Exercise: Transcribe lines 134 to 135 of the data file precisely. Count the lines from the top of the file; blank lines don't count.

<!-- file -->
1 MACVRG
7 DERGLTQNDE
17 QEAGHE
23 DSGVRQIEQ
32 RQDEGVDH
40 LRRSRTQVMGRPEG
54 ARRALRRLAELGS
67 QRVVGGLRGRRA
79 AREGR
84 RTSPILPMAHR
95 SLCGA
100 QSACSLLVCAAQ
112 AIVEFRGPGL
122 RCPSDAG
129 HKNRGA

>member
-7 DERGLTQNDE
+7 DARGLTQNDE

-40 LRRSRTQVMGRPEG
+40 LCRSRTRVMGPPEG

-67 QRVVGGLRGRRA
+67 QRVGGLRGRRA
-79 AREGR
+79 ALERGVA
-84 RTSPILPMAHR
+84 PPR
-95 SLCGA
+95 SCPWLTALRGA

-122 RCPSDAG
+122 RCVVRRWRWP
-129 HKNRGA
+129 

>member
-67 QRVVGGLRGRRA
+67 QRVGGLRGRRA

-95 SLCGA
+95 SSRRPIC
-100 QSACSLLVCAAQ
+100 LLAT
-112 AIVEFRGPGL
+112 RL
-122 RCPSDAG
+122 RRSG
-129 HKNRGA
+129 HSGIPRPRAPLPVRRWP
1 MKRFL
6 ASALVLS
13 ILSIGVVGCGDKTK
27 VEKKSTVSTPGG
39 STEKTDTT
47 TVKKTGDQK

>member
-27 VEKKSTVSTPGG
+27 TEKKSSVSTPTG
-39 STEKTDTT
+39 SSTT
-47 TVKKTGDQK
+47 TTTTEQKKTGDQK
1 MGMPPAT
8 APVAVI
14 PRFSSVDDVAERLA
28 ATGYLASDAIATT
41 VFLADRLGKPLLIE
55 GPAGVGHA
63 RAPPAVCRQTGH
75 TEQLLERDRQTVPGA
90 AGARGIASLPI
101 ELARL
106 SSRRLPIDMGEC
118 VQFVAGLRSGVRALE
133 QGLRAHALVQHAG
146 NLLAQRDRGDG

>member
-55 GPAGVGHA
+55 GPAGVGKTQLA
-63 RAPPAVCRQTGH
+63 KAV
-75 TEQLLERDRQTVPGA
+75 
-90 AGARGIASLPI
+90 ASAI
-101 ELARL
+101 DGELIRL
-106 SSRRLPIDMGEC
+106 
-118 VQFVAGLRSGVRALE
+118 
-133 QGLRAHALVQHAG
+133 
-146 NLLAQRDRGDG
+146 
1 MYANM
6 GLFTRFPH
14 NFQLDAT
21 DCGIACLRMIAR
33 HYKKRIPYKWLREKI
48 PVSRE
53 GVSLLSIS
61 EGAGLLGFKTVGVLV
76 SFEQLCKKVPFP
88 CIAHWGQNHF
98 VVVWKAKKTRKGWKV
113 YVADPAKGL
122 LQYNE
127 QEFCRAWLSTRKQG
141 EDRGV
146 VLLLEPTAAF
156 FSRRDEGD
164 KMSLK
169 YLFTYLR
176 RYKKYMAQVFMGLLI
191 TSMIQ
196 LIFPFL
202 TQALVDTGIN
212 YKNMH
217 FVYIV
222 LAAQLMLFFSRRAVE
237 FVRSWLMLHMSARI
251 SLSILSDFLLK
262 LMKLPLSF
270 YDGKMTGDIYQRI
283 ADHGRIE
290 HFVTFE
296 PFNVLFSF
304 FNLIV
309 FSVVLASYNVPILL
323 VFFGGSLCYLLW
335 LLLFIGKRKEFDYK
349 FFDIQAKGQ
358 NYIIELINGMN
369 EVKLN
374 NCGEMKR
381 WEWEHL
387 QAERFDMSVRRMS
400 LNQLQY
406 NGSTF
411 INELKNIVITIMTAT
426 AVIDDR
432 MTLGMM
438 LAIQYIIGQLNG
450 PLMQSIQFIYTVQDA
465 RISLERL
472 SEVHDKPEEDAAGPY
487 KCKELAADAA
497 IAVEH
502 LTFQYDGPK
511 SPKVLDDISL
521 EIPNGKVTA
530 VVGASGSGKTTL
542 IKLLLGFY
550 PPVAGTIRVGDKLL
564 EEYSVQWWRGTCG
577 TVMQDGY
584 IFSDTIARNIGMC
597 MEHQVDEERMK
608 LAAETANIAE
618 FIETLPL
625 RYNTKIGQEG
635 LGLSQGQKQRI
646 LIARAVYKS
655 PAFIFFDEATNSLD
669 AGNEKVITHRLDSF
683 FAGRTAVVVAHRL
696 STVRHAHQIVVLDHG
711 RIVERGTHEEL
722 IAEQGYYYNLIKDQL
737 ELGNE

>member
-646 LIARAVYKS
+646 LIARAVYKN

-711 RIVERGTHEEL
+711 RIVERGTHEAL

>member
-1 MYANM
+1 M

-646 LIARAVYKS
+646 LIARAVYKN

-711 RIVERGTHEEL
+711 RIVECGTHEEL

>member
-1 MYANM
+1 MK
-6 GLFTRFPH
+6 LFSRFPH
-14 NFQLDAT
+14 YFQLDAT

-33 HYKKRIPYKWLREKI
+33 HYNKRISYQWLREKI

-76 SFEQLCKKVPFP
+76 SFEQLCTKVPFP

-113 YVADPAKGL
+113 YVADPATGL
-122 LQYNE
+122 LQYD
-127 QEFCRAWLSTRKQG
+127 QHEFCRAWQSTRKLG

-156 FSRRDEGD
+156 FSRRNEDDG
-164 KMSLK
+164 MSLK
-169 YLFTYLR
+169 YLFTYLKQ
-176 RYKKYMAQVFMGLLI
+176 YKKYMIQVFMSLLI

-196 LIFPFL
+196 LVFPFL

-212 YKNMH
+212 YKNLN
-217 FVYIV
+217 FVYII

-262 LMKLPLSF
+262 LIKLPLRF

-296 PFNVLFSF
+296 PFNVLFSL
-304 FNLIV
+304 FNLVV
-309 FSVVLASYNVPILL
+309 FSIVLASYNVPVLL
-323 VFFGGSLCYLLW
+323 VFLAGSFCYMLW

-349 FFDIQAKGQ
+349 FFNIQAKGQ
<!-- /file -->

387 QAERFDMSVRRMS
400 LNQLQY